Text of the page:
... For us and for our salvation he came down from heaven, was incarnate of the Holy Spirit and the Virgin Mary and became truly human. For our sake he was crucified under Pontius Pilate; he suffered death and was buried. On the third day he rose again in accordance with the Scriptures; he ascended into heaven and is seated at the right hand of the Father. He will come again in glory to judge the living and the dead, and his kingdom will have no end. ...
There is in the reception of scripture, and in the understanding of scripture, the matter of context. You will be familiar, no doubt with the maxim 'a text out of context is a con'. When we read scripture one of the thing we need to be aware of is the context.
For example, in psalm 137 we read 'Happy shall they be who take your little ones and dash them against the rock!', and correctly we read that as a lament of people who had been carried far off from their homeland. That of course is entirely appropriate.
The social contitions of the early Church was straunchly patriarchal, and women were generally regarded more as possession than as equal. In that context we see Jesus prepared to engage in full fledged theological discussion, with woman, and nt just a woman, but a Samaritan women which was clearly unthinkable, and not just a Samaritan woman, but a woman whose standing was such that she comes to the well in the heat of the day as the other women do not want her in their group. Outcast of outcasts.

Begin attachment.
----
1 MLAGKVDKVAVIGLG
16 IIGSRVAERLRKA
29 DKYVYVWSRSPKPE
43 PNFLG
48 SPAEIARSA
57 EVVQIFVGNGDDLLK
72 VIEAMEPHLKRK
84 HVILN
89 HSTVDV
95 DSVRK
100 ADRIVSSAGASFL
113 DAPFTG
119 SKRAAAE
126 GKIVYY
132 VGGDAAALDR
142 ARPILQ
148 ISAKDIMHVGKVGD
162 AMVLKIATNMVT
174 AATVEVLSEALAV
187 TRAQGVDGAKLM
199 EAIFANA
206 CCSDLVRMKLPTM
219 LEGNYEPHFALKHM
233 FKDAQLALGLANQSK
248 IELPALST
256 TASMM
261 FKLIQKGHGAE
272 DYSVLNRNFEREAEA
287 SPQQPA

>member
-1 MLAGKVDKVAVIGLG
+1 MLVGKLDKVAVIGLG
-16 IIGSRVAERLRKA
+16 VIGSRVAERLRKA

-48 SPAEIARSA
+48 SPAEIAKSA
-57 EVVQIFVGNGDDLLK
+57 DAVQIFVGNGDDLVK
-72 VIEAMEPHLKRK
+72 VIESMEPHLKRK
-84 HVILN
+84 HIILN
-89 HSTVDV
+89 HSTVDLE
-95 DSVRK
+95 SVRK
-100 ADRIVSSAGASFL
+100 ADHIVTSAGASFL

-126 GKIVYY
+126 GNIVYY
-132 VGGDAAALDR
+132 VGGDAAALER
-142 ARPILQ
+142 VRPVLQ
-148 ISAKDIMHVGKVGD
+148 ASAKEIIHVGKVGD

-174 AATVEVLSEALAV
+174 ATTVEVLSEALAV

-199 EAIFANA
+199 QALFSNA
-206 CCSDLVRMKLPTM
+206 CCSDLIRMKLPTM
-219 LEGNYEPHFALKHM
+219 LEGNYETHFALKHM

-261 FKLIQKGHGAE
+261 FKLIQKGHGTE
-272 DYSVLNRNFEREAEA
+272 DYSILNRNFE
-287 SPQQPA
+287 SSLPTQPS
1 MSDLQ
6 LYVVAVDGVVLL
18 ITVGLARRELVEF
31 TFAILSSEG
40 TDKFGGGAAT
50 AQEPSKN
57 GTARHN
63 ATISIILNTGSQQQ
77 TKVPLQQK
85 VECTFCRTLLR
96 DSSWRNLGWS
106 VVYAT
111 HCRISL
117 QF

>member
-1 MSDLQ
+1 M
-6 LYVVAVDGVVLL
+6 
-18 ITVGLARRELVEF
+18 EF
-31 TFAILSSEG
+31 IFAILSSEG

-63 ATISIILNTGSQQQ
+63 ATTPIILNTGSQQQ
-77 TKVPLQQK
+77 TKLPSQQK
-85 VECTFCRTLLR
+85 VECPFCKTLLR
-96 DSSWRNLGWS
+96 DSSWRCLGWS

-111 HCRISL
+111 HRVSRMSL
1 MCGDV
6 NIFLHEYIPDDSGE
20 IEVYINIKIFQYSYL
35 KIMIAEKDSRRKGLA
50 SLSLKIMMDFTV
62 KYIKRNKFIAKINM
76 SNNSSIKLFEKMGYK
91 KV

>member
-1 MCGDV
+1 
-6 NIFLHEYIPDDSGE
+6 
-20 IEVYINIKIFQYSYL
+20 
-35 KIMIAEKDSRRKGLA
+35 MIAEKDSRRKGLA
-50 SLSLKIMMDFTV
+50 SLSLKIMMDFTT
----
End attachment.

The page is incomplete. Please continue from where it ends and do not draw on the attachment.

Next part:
Paul works within the existring patrirchy, presumably on the grounds that he expresses iun 1 Corinthians 9:21-23
To those outside the law I became as one outside the law (though I am not free from God’s law but am under Christ’s law) so that I might win those outside the law. To the weak I became weak, so that I might win the weak. I have become all things to all people, so that I might by any means save some. I do it all for the sake of the gospel, so that I may share in its blessings.
The question we need to ask is 'would Paul have worked within the current social milleu' in ordert to save some?
Given the example of Jesus, I am inclined to think that he would.
But that's one hell of a rabbit trail you're trying to pave for us all to walk on buddy.
You sure you're not just trying to change the subject?.
For now, and within the Anglican Church, it is not a matter for contentious debate. But give it enough time and social upheaval, and who knows? As you say, it's "...questioned by some," but perhaps more than you realize in these modern times. For instance, Martin Luther King (whose birth name was Michael King btw) did not believe Jesus rose from the dead, and he had a doctorate in theology.
But at any rate, the post was meant as an illustration (sort of a parable, if you will). The point is, where do people get that sort of crap? They get it from liberal seminaries where professors teach new ideas that have been foreign to God's church for 1900 years. Just like WO was foreign to God's church for all those years.